From his face only one would have guessed, and guessed wrongly, that his preferences were for billiard-rooms and music-halls. His conversation showed them to be otherwise. It was of Polytechnic classes that he spoke, and of the course of lectures in English literature that had just begun. And, as if somebody had asserted that the pursuit of such studies was not compatible with a certain measure of physical development also, he announced that he was not sure that he should not devote, say, half an evening a week, on Wednesdays, to training in the gymnasium.

"Mens sana in corpore sano, Bessie," he said; "a sound mind in a sound body, you know. That's tremendously important, especially when a fellow spends the day in a stuffy office. Yes, I think I shall give it half Wednesdays, from eight-thirty to nine-thirty; sends you home in a glow. But I was going to tell you about the Literature Class. The second lecture's to-night. The first was splendid, all about the languages of Europe and Asia—what they call the Indo-Germanic languages, you know. Aryans. I can't tell you exactly without my notes, but the Hindoos and Persians, I think it was, they crossed the Himalaya Mountains and spread westward somehow, as far as Europe. That was the way it all began. It was splendid, the way the lecturer put it. English is a Germanic language, you know. Then came the Celts. I wish I'd brought my notes. I see you've been reading; let's look—"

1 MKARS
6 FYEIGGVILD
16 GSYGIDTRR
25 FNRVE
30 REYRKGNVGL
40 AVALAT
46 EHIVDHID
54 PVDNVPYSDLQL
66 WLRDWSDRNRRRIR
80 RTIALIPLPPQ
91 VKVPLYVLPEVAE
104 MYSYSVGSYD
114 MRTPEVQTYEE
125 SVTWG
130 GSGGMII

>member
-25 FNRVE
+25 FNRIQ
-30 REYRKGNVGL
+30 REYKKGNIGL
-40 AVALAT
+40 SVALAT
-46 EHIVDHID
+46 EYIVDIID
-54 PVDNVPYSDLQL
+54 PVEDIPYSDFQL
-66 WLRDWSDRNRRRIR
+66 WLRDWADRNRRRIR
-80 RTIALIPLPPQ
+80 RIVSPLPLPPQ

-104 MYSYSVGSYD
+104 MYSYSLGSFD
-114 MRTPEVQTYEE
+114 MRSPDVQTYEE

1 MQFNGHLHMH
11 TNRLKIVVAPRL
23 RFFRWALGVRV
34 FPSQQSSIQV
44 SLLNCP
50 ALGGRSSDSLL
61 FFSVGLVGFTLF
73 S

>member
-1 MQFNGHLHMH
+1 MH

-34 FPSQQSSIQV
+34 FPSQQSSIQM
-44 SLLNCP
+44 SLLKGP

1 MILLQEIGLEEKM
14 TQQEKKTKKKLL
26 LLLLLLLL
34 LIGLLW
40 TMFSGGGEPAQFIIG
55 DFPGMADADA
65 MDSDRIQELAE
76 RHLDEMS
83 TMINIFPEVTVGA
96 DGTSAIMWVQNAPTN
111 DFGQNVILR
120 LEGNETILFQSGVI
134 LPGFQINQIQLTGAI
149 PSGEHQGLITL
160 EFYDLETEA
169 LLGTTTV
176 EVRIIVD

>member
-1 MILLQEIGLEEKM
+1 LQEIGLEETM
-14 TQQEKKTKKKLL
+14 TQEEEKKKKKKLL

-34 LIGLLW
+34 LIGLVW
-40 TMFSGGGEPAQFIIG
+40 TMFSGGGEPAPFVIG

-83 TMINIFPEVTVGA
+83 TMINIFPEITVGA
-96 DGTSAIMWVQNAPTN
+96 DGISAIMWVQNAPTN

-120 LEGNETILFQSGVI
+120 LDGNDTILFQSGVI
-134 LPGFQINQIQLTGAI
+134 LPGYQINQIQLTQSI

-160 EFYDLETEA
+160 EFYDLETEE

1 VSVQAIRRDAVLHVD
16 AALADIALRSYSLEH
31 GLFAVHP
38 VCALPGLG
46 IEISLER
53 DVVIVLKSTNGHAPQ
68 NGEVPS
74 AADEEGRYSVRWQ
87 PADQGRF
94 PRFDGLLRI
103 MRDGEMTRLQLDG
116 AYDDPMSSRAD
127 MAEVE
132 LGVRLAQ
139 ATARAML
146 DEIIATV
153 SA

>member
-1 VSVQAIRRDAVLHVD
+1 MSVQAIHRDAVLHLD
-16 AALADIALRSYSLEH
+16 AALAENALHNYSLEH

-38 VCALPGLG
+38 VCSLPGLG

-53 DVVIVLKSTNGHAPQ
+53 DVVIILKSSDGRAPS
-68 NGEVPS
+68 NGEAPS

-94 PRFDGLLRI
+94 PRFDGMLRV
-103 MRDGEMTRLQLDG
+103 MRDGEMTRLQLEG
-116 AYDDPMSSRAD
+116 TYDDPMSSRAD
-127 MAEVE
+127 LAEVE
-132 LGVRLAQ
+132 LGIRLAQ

A book lay on her knees, its back warped by the heat of the fire. He took it and opened it.